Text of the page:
To level the playing field among schools, Cullerton said a new funding approach must include some key principles:

    • State resources should go to school districts based on the needs of students, with more funds to support children who need extra support – those who live in poverty, have special learning needs and who are English language learners.
    • There should be a single, straightforward funding model and no more special deals for some districts.
    • The formula must account for a district’s ability to support local schools with local dollars, and accountability must follow those dollars.

    Cullerton noted that no one wants any school district to lose money. But in Illinois’ system of winning and losing school districts, there are far too many losers.

    “There’s a reason why the current school funding formula has been in place for two decades. It’s hard to change an entrenched status quo. It requires true, dedicated leadership,” Cullerton said. “The question is whether today’s leaders are up to the task.”

    Download the Senate President's City Club remarks
    Download the slides from the Senate President's presentation



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  • lmurphy ldrs mtgSPRINGFIELD- It has been nearly six months since the four legislative leaders met with the governor to discuss a budget. That all changed yesterday, however, when the Senate President, Speaker of the House and Republican leaders in both chambers met with the governor to discuss the ongoing budget impasse.

    The meeting was spurred in part by legislation co-sponsored by State Sen. Laura Murphy (D-Des Plaines) to require the governor and legislative leaders to meet weekly until a budget is agreed upon.

    “The state of Illinois has been without a budget for over five months now. This meeting, while a good starting point, is far overdue. It is time to stop playing politics with Illinois communities and get to work to prevent even further damage,” Murphy said.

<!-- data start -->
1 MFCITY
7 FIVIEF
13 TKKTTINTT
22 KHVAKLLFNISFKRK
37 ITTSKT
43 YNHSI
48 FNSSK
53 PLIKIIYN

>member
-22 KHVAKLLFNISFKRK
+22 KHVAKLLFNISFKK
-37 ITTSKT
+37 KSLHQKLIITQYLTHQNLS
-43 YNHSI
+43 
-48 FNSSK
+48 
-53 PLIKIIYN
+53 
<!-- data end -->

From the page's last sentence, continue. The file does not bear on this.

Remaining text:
“Without a budget, local governments are being forced to choose between raising property taxes and laying off first responders. College students that would normally return to school in the spring will be forced to decide if they can still afford to attend without MAP grant funding. Refusing to work toward a compromise has a real and lasting impact on our families and communities.”

    The meeting consisted of both public comments and a private meeting. While the budget was not resolved during the public portion, the legislative leaders did commit to further negotiations following the private meeting.

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  • jbt commutertaxPLAINFIELD— State Senator Jennifer Bertino-Tarrant (D-Shorewood) issued the following statement after today’s meeting between the governor and legislative leaders on the budget impasse:

    “Today’s meeting was an important step. We’re not going to be able to compromise on tough issues and have a budget in place if the governor and leaders aren’t talking. I hope more meetings occur in the future. Concrete steps need to be taken to end this impasse as quickly as possible.”

  • mcguire 15budgetSPRINGFIELD – After taking in the remarks stated before and after today’s closed-door leaders’ meeting, Senator Pat McGuire (D-Joliet) released the following statement:

    "It's good news that the leaders will meet again,” McGuire said. “It's bad news that the Governor continues to ignore what life is like for the majority of Illinoisans. College students don't know if they'll be able to afford spring semester, local governments are waiting for their Motor Fuel Tax and gaming revenue, and non-profits that care for our most vulnerable are living from week to week. Despite all that, the Governor says redistricting and term limits are 'most important.' Let's hope he buckles down to budget work in upcoming meetings."